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dc.contributor.authorStapels, Daphne A C*
dc.contributor.authorHill, Peter W S*
dc.contributor.authorWestermann, Alexander J*
dc.contributor.authorFisher, Robert A*
dc.contributor.authorThurston, Teresa L*
dc.contributor.authorSaliba, Antoine-Emmanuel*
dc.contributor.authorBlommestein, Isabelle*
dc.contributor.authorVogel, Jörg*
dc.contributor.authorHelaine, Sophie*
dc.date.accessioned2019-04-10T07:56:27Z
dc.date.available2019-04-10T07:56:27Z
dc.date.issued2018-12-07
dc.identifier.citationScience. 2018 Dec 7;362(6419):1156-1160. doi: 10.1126/science.aat7148.en_US
dc.identifier.issn1095-9203
dc.identifier.pmid30523110
dc.identifier.doi10.1126/science.aat7148
dc.identifier.urihttp://hdl.handle.net/10033/621741
dc.description.abstractMany bacterial infections are hard to treat and tend to relapse, possibly due to the presence of antibiotic-tolerant persisters. In vitro, persister cells appear to be dormant. After uptake of Salmonella species by macrophages, nongrowing persisters also occur, but their physiological state is poorly understood. In this work, we show that Salmonella persisters arising during macrophage infection maintain a metabolically active state. Persisters reprogram macrophages by means of effectors secreted by the Salmonella pathogenicity island 2 type 3 secretion system. These effectors dampened proinflammatory innate immune responses and induced anti-inflammatory macrophage polarization. Such reprogramming allowed nongrowing Salmonella cells to survive for extended periods in their host. Persisters undermining host immune defenses might confer an advantage to the pathogen during relapse once antibiotic pressure is relieved.en_US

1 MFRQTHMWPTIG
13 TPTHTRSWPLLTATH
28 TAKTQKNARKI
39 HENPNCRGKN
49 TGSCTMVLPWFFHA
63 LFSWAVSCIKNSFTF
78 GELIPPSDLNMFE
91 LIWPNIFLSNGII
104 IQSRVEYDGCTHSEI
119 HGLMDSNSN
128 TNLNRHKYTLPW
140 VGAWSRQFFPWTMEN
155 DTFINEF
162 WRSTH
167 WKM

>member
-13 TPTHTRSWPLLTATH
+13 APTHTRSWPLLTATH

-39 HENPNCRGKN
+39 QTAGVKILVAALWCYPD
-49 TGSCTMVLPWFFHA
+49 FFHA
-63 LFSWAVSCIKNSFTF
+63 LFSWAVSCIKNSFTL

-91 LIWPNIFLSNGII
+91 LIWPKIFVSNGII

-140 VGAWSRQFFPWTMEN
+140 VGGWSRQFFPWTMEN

dc.language.isoenen_US
dc.publisherAmerican Association for the Advancement of Scienceen_US
dc.rightsAttribution-NonCommercial-ShareAlike 4.0 International*
dc.rights.urihttp://creativecommons.org/licenses/by-nc-sa/4.0/*
dc.titleSalmonella persisters undermine host immune defenses during antibiotic treatment.en_US
dc.typeArticleen_US
dc.contributor.departmentHIRI, Helmholtz-Institut für RNA-basierte Infektionsforschung, Josef-Shneider Strasse 2, 97080 Würzburg, Germany.en_US
dc.identifier.journalScienceen_US
refterms.dateFOA2019-04-10T07:56:27Z
dc.source.journaltitleScience (New York, N.Y.)


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